5 takeaways from Wizards-Sixers, including another big game from Jerome Robinson


The Washington Wizards lost to the Philadelphia 76ers 107-98 on Wednesday afternoon in Orlando. Here are five takeaways from what went down...

Still winless

The Wizards arrived in Orlando with the worst record of the 22 teams invited by the NBA and without their three-best players. Though they have been competitive against some good teams so far, they have yet to win a single game.

They pushed the Sixers admirably on Wednesday, only to see Philly hold on late in the fourth quarter. With the loss, the Wizards are now 0-4 in the NBA's restart. They also lost all three of their exhibition games, so technically they are 0-7 in Orlando and haven't won a game since March 10.

The strangest part is they now have the eighth-worst record in the NBA based on win percentage, but remain stuck with the ninth-best lottery odds. That is thanks to the rule change the NBA made as part of its restart format. Just imagine if that stands and the Wizards go into lottery night with fewer ping pong balls than the Hornets, who are locked into the eighth-best odds. What if either team lucks into a top pick?

There was some potentially big news from this game as Sixers star Ben Simmons suffered a knee injury. It was a non-contact play and it was hard to tell exactly what he hurt, but he left the game immediately in the second half and went to the trainers room. Sixers general manager Elton Brand then followed him through the door.


Simmons' status could have a large impact on the Eastern Conference race, which appears relatively wide open at the moment with Milwaukee showing some cracks.

Robinson continues to shine

There is reason to believe several Wizards players improved since March despite the unusual circumstances of quarantine and, in some cases, the lack of resources. But no one has made a bigger leap than Jerome Robinson, if you consider where he was before the league's hiatus began.

Robinson has mostly thrived in a larger role with Bradley Beal out, now finally able to spread his wings in big minutes at shooting guard. He popped off for 19 points on 5-for-11 shooting with three assists and three rebounds. He had a team-high 11 points at halftime, including a three to beat the buzzer.

Robinson looks like a very different guy than we saw before the break. We haven't seen many signs at all of hesitation or a lack of confidence with his shot. He seems patient, calm and fully in control when the ball is in his hands and he has been able to show off some play-making skills that weren't really apparent before.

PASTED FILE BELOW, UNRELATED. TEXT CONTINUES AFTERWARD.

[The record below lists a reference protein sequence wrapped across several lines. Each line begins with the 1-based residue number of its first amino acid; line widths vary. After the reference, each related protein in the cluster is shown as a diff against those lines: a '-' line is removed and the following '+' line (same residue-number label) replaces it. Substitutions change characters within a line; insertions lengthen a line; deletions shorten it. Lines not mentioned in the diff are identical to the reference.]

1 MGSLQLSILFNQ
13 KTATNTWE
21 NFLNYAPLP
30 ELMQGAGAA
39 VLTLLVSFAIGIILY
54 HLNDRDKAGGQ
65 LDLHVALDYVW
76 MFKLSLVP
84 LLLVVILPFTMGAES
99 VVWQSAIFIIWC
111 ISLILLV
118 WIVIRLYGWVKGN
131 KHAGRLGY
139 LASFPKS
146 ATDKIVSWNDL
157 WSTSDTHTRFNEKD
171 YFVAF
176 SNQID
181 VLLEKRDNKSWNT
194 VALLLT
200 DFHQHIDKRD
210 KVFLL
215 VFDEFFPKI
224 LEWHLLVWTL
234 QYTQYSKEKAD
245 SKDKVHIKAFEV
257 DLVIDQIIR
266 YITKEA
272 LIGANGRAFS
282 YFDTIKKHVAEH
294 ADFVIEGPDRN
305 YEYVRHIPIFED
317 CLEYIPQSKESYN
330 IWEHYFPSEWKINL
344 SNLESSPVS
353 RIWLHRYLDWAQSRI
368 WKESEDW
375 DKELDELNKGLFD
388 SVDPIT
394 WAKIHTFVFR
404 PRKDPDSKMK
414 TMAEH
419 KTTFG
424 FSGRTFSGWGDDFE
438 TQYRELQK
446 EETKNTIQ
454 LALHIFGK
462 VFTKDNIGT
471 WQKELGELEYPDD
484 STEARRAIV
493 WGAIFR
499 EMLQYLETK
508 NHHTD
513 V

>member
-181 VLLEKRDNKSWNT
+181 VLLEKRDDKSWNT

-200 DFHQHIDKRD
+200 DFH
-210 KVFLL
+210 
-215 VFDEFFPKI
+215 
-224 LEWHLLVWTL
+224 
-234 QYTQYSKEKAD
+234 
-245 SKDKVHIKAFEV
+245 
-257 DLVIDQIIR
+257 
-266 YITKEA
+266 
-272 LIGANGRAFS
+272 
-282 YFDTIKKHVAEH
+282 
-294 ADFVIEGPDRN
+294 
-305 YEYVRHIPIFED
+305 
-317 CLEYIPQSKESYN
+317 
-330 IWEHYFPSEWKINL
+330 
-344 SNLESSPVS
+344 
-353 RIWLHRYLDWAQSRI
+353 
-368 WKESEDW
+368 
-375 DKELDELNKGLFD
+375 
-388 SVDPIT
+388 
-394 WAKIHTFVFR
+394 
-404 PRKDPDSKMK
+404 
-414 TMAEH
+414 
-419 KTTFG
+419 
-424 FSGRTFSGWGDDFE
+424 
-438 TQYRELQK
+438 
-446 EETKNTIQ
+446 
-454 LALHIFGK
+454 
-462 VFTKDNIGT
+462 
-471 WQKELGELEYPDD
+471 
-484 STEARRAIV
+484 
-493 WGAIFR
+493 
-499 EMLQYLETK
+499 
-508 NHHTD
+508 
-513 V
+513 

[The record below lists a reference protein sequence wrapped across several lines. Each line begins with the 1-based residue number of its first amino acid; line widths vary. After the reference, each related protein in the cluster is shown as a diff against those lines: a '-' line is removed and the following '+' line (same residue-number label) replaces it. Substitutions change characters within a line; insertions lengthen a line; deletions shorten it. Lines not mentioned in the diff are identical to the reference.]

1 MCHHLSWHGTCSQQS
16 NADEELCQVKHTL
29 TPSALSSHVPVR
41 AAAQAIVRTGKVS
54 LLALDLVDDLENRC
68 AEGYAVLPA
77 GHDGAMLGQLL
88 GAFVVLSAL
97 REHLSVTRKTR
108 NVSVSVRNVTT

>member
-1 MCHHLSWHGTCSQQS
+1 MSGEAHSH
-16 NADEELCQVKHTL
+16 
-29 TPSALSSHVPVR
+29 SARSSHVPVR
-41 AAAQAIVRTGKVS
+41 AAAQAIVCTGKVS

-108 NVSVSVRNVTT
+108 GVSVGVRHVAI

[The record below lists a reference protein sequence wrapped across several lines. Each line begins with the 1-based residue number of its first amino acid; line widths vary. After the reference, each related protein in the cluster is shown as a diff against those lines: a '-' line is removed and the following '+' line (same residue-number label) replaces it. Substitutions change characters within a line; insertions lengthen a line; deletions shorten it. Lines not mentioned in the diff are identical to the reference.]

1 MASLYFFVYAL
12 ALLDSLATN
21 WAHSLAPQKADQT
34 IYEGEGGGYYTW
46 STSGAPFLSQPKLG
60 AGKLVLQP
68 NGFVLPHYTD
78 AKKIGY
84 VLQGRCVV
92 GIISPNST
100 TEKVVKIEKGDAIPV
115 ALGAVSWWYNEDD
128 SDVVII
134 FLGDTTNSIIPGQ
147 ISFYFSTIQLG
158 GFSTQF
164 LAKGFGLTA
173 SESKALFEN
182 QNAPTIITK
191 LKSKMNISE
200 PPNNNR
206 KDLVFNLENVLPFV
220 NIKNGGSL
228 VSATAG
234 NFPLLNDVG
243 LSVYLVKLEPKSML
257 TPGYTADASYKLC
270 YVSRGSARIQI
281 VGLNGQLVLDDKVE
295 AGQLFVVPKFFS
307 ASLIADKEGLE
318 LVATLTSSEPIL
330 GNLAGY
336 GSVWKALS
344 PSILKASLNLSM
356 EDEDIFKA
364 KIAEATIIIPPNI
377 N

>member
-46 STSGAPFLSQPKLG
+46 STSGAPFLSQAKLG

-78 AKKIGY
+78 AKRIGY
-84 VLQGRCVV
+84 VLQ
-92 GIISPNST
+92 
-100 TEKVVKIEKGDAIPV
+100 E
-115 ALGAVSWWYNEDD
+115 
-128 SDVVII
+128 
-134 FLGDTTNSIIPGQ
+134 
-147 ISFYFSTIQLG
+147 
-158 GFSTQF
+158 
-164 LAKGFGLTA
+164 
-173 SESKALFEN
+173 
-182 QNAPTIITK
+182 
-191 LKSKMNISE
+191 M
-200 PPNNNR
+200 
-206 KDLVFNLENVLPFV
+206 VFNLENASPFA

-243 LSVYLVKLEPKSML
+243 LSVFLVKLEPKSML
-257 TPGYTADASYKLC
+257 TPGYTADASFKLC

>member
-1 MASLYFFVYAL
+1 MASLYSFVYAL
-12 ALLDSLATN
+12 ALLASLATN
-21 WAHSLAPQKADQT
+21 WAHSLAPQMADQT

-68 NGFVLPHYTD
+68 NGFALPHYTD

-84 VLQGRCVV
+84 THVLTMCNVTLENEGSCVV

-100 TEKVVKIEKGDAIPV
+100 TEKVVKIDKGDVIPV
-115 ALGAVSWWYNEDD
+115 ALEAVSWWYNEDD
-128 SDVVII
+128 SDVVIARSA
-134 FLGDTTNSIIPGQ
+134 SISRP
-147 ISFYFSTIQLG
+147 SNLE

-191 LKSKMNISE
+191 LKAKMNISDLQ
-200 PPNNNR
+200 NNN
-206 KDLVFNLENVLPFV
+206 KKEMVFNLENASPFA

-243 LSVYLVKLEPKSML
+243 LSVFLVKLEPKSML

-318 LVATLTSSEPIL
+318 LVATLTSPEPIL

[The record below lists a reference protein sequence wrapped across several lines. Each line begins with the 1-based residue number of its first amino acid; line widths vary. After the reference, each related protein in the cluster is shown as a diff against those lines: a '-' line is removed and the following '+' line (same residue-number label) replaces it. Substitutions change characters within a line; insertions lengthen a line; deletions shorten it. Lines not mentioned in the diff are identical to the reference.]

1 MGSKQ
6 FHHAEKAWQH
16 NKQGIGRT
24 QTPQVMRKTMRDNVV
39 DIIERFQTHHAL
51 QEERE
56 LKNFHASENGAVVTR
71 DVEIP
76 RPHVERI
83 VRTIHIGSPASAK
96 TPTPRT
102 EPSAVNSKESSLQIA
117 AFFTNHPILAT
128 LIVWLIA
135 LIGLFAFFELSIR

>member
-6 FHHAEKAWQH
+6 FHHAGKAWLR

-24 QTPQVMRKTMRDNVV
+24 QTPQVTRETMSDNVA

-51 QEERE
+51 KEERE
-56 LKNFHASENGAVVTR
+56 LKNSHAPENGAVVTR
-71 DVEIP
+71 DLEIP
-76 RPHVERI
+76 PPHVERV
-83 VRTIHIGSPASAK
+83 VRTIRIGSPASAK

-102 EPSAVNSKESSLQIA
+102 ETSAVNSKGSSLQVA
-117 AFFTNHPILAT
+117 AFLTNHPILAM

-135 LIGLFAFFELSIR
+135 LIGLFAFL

Now through four games, Robinson is averaging 17 points. Not bad at all.


Brown more than held his own

The box score may suggest Troy Brown Jr. had merely a solid game, but this was an important showing for him because he from start to finish looked the part against a really tough and defensively versatile team. It was another game where he carried a very large load offensively and he did not back down by any means.

Brown ended up with 17 points, eight rebounds and four assists (also four turnovers) and, perhaps more importantly, remained decisive and confident all the way through. He was tested by the big and physical frontline of Philly and showed resiliency in bouncing back from plays that didn't go his way.

While Robinson has been the most improved Wizards player, Brown has arguably been their most impressive. He has shown enough already to warrant plenty of responsibility next season on a team that figures to be quite a bit better with John Wall back.

Wagner is struggling

While two 2018 first round picks are playing well in Orlando (Robinson and Brown), another is having a bit of a tough time. Moe Wagner (five points, 2-6 FG) had another rough game, which was to be expected given he was facing a mountain of a task in matching up with Joel Embiid. 

Embiid had his way with Wagner, including on a first half sequence where he used a pump-fake to get a step on him and finished with an and-one two-handed dunk. Wagner recovered late and committed the foul. Him learning how to defend without fouling remains a work in progress. 


Wagner did have some moments, though. He made a three for the first time since the games returned. And he took a charge, which is his signature move. Wagner has now drawn 27 charges on the season which is more than double the Wizards' leader from last year, Bradley Beal who had 12. Wagner, in fact, is third in the NBA in the category only behind Kyle Lowry (32) and Montrezl Harrell (30).

Where are the threes?

Whether it is an intended strategy or not, the result of the Wizards missing Beal and Davis Bertans, two of the league's best three-point shooters, has been very few threes from the remaining players. They started out in Orlando taking plenty of them in the exhibition games, they just couldn't make them. But now they aren't even taking them, relatively speaking.

The Wizards entered this game averaging the second-fewest three-point attempts of any team at Disney World, only to the Spurs. Then they went out and took one (!) three in the first quarter. You just don't often see that these days.

The Wizards ended up going 7-for-21 from long range. They would probably prefer to attempt a lot more than that. Head coach Scott Brooks explained before the game how the lack of threes are affecting Rui Hachimura, who now has less space to work with in the midrange. He had another off-day, by the way, with eight points on 2-for-11 shooting.

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